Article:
I’m also going to brush up on my Understanding by Design background and have already collected a bunch of online resources.

My other big topics are going to be pretty much anything that comes out of Project Zero (especially in relation to Global Education and Global Competencies) and Interdisciplinary curriculum readings.

Finally, I have a lot of reading and learning to do in relation to the class I am teaching next year which is an interdisciplinary course about ‘the fantastics’ (fantastic creatures and fantastic places). I’ve got a growing LiveBinder of resources and book list and a lot of books to read.

Oh, and I have a bunch of edtech things to investigate; I get behind during the school year and have to go through all the bookmarks and OneTab (I love this tool) collections once I have time to review. Currently, I’m thinking a lot about things like Flipgrid, Hypothes.is, and HyperDocs. This may or may not be the summer that I make respectable progress with Arduido and/or soft circuitry beyond the basics.

I can totally do all that, right?

 

So, I’ve been thinking about what I plan to read over the summer. There are a few more weeks before students and teachers are off, and I have a few books I would like to finish before then. I just finished I’m Looking Through You by Jennifer Finey Boylan, and currently, I am reading The Buried Giant by Kazuo Ishiguro and Cosmicomics by Italo Calvino.

 

As I have mentioned before, I have a tendency to plan big, too big. I am teaching a new-to-me course next year, again, and have all of those books to read or reread as well, but somehow those don’t count. Plus, I have some teaching books I want to read. And, I’m sure I’ll read some YA and graphic novels in addition. I mean, there’s a new graphic novel about the Dalai Lama out!! (Man of Peace: The Illustrated Life Story of the Dalai Lama of Tibet by Robert Thurman and others. Fun facts: Professor Thurman taught a class I took in college, and my undergrad thesis was about Tibetan Buddhist women.)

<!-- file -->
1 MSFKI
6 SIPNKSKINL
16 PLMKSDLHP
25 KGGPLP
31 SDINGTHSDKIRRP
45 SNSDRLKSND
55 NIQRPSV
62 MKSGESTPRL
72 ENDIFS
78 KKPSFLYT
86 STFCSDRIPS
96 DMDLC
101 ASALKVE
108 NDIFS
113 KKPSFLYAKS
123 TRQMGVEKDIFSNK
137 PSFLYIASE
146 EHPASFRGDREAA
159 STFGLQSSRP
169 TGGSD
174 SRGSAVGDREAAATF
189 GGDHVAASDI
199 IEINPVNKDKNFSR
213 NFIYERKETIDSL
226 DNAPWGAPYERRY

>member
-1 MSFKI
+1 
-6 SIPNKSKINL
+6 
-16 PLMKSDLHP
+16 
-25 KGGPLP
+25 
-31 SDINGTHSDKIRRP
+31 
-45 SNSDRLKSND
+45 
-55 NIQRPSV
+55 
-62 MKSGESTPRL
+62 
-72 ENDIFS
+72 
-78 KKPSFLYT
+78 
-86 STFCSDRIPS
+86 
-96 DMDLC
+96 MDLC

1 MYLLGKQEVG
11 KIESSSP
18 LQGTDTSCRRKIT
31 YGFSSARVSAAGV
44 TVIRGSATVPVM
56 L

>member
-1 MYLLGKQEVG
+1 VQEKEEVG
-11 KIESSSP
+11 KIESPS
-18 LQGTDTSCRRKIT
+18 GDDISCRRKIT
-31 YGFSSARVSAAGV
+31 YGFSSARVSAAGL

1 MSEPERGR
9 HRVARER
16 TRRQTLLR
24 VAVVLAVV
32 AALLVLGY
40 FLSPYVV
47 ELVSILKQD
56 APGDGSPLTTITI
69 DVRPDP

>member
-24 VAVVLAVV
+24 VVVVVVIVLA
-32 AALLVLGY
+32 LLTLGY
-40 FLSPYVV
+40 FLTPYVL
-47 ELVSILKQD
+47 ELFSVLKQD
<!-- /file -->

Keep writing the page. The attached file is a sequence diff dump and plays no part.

Here’s my list to date.

The Soul of an Octopus by Sy Montgomery. I gave this to my dad for Christmas and now get to read it myself.

The Amber Spy Glass by Philip Pullman. I have not read the final book in the His Dark Materials series. I am not letting myself start this one yet. I have things I need to do.

Homegoing by Yaa Gyasi. I have been eyeing this since it came out. My school library does not have it or I would have read it already.

Nights at the Circus by Angela Carter. This is a potential read for my English class next year. (I may stick with the circus theme and reread The Night Circus by Erin Morgenstern as another option.)

Swing Time by Zadie Smith is sitting on my kitchen table, waiting.

 

I sometimes like to read a few books that somehow relate or go together. Other times, I just read all over the place. I’m a big fan of women pioneer stories (non-fiction) and don’t have any of that on my list so far. It gets harder and harder to find ones I have not read at bookstores on the East Coast.

What else would you recommend?

 

Summer Reading

Posted: August 1, 2016 in Uncategorized
Tags: ,

So, I’ve been thinking about my summer reading. I am prone to compiling huge lists of reading and doing for the summer. I somehow think that I have 36 hours in the day in addition to being more productive, all evidence to the contrary.